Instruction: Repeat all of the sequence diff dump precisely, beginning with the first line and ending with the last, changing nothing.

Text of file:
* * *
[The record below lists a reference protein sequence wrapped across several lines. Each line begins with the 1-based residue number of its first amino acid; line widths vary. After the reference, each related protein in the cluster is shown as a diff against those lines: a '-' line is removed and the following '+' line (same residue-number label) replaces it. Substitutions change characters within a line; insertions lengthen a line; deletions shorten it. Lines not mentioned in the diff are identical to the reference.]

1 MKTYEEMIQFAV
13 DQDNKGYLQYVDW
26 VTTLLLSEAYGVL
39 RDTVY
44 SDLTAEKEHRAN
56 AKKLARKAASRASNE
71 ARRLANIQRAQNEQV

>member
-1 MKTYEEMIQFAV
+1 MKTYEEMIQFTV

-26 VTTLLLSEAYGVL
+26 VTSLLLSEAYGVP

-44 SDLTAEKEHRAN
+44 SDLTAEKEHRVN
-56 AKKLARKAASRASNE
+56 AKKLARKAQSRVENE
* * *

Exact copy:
[The record below lists a reference protein sequence wrapped across several lines. Each line begins with the 1-based residue number of its first amino acid; line widths vary. After the reference, each related protein in the cluster is shown as a diff against those lines: a '-' line is removed and the following '+' line (same residue-number label) replaces it. Substitutions change characters within a line; insertions lengthen a line; deletions shorten it. Lines not mentioned in the diff are identical to the reference.]

1 MKTYEEMIQFAV
13 DQDNKGYLQYVDW
26 VTTLLLSEAYGVL
39 RDTVY
44 SDLTAEKEHRAN
56 AKKLARKAASRASNE
71 ARRLANIQRAQNEQV

>member
-1 MKTYEEMIQFAV
+1 MKTYEEMIQFTV

-26 VTTLLLSEAYGVL
+26 VTSLLLSEAYGVP

-44 SDLTAEKEHRAN
+44 SDLTAEKEHRVN
-56 AKKLARKAASRASNE
+56 AKKLARKAQSRVENE